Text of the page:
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The recovery of the economy, the stabilization of the peso against the dollar, as well as the refinancing operations carried out by the government to take advantage of the low interest rates of the central banks, helped both the debt and its financial cost to present decreases in its annual comparison in 2021.

According to data from the Ministry of Finance and Public Credit (SHCP), the Historical Balance of the Financial Requirements of the Public Sector (SHRFSP) -debt in its broadest measure- stood at the end of the year at 50.1% of the Product Gross Domestic (GDP), after having closed 2020 at 51.7 percent. In this way, the debt in its broadest measure was 13.1 billion pesos.

“Debt, as a percentage of GDP, decreased from 51.7% in 2020 to 50.1% at the end of 2021. This figure is 3.6 percentage points of GDP lower than programmed, and was achieved thanks to the active strategy of the Government of Mexico to refinance their liabilities both in international and local markets”, indicated the unit in charge of Rogelio Ramírez de la O.

In this sense, James Salazar, deputy director of Economic Analysis at CIBanco, explained that the decrease is due to the economic recovery that the country registered last year. He recalled that, in 2020, the SHRFSP reached maximum levels.

According to the 2022 Annual Financing Plan, the SHCP anticipates that the debt will continue to decrease. At the end of 2022, the agency estimates a level of 47.1% and that it will continue to drop until it reaches 44.9% in 2024.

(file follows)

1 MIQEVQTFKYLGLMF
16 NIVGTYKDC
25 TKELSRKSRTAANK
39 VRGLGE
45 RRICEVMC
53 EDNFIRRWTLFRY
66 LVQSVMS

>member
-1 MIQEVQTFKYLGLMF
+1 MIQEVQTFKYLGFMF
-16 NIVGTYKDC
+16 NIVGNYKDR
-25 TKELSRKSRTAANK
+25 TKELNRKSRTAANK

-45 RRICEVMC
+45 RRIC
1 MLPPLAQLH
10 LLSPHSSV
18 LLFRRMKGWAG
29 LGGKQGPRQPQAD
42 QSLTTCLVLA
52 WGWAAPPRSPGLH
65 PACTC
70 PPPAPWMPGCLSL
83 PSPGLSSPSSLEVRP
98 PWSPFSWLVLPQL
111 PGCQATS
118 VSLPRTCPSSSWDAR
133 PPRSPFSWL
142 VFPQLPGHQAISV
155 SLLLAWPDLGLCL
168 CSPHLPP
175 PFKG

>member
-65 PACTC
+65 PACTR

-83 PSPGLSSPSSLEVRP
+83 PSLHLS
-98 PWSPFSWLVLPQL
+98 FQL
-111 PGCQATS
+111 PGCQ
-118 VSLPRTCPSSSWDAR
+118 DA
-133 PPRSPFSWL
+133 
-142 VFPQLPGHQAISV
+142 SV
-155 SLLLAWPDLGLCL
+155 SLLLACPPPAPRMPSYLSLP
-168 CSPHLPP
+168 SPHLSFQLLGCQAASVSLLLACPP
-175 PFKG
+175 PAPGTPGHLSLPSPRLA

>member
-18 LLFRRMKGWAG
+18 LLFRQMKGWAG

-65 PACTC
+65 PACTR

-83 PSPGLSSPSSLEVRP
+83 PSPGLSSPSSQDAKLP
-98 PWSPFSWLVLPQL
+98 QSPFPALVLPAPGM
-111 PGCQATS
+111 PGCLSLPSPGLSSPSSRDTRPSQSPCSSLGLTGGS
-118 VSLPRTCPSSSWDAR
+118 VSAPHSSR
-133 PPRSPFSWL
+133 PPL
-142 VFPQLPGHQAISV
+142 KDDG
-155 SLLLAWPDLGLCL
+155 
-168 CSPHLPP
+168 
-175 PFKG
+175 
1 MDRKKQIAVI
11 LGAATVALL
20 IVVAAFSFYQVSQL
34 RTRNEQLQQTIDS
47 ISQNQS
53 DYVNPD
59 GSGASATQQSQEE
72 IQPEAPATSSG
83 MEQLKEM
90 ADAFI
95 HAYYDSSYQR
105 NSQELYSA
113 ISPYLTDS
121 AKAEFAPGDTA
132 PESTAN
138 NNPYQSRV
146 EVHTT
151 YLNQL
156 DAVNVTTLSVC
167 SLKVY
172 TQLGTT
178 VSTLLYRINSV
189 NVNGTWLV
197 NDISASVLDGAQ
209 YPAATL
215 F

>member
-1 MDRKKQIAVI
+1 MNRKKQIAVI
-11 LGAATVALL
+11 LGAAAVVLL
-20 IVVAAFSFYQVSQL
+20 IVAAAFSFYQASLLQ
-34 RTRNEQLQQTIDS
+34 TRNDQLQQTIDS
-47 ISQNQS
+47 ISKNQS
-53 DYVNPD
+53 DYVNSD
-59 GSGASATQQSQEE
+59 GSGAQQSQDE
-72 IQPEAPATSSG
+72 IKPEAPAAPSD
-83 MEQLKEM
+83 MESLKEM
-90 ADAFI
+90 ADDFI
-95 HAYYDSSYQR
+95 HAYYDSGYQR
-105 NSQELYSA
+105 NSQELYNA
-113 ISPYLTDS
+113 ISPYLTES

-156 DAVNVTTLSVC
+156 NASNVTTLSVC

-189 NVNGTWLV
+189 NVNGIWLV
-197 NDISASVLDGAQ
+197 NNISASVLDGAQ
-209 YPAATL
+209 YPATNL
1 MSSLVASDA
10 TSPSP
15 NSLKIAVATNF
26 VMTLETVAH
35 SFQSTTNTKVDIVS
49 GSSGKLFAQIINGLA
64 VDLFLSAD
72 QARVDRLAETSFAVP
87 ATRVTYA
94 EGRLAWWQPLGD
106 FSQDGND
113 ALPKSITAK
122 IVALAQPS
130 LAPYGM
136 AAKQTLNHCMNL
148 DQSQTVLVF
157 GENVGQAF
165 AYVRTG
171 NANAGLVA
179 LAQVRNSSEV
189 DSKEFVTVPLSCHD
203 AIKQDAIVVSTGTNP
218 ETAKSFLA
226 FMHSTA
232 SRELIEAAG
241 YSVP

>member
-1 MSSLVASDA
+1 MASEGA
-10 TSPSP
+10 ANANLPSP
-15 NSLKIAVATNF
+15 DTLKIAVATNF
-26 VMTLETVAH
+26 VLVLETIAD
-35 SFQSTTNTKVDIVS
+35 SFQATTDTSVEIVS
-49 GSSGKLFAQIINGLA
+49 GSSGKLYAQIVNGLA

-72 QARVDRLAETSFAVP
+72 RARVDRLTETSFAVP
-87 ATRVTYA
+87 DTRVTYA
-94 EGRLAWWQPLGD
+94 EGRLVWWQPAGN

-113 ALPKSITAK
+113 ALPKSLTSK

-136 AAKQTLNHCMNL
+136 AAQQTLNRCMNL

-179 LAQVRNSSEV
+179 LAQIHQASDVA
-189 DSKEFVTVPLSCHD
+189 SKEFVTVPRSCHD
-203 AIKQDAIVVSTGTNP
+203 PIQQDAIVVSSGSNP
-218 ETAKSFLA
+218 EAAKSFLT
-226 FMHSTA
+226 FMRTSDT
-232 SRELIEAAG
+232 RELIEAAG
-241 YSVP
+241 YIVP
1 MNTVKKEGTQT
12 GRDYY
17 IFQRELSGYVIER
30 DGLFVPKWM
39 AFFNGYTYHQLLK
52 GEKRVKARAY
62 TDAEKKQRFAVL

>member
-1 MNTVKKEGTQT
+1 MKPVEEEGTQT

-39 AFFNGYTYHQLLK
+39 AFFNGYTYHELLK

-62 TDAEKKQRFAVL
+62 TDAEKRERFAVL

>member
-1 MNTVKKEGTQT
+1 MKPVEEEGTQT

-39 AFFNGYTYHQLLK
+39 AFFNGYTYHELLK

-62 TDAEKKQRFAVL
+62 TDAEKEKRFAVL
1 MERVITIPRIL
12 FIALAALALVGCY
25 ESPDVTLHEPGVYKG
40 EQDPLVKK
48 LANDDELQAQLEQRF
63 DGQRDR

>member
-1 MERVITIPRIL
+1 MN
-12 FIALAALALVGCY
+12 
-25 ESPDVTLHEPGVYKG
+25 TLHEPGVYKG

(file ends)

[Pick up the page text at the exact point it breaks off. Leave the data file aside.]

In this way, the López Obrador administration would close its six-year term with a debt at the same level that Enrique Peña Nieto left it in 2018.

More resources to maintain debt

In the case of the resources that the government allocated to the financial cost of the debt, these totaled 687,001 million pesos last year, which meant a reduction of 5.3% compared to what was spent in 2020.

Of this expense, 675.755 million pesos were used to pay the interest, commissions and expenses of the debt of the federal government and the parastatal sector. The remaining 11,245 million pesos were allocated to the support of savers and debtors.

“What the Ministry of Finance has done to restructure debt has helped, through swaps, because at least internationally, interest rates remain low and the exchange rate maintains some stability,” he commented.

However, this will change this year. According to the estimates contained in the 2022 Economic Package, the Ministry of Finance and Public Credit (SHCP) expects the government to allocate 791,463 million pesos to the financial cost of the debt, this is 5.4% more than in 2021.

Last year, the low interest rates determined by various central banks, including the Bank of Mexico (Banxico), were taken advantage of by the SHCP through the implementation of an active refinancing strategy; however, by 2022, this will change, analysts explained.

“Both the Treasury and Banxico were already clear that this was going to happen because it is a process that we have already been mapping for months, and that is why they began to reconfigure and restructure liabilities,” Pablo López Sarabia recently told El Economista. , professor at the Tec de Monterrey.

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